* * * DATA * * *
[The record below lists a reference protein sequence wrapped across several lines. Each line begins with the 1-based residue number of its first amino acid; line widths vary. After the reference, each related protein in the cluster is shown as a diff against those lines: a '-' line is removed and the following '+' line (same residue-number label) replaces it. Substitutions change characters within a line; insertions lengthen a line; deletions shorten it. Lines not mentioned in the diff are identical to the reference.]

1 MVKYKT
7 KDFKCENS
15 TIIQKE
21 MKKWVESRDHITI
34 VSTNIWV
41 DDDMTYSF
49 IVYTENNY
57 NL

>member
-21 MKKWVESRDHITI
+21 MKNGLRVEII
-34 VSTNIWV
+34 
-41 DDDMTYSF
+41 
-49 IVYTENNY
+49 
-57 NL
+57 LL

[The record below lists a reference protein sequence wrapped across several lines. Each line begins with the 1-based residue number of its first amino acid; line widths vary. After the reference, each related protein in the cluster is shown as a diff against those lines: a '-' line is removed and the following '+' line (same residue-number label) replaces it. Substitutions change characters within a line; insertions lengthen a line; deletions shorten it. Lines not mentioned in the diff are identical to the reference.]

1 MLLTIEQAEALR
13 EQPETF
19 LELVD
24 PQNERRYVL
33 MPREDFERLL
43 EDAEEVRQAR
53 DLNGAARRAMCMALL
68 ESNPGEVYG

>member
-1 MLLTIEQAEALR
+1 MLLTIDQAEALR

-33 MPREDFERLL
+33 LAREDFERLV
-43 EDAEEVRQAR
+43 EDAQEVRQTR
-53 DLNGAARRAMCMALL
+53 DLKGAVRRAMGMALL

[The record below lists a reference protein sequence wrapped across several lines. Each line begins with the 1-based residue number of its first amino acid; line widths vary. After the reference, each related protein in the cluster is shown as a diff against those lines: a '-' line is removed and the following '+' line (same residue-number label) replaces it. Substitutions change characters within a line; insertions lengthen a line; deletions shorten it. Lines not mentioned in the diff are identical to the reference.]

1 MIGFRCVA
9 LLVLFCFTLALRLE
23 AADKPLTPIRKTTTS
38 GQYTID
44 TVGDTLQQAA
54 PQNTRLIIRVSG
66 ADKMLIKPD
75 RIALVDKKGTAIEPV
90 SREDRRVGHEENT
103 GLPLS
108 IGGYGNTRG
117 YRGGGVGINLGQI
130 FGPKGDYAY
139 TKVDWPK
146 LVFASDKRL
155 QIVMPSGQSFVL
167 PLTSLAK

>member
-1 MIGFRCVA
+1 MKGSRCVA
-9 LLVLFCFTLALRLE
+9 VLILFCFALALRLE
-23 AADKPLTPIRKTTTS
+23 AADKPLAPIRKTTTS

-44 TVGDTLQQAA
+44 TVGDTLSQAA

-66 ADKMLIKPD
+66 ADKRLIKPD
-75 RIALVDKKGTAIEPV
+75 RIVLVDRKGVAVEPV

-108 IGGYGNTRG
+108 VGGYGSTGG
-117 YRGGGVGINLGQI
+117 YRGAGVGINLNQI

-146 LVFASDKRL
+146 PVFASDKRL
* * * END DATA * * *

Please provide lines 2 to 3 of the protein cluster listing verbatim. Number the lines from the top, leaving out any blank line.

1 MVKYKT
7 KDFKCENS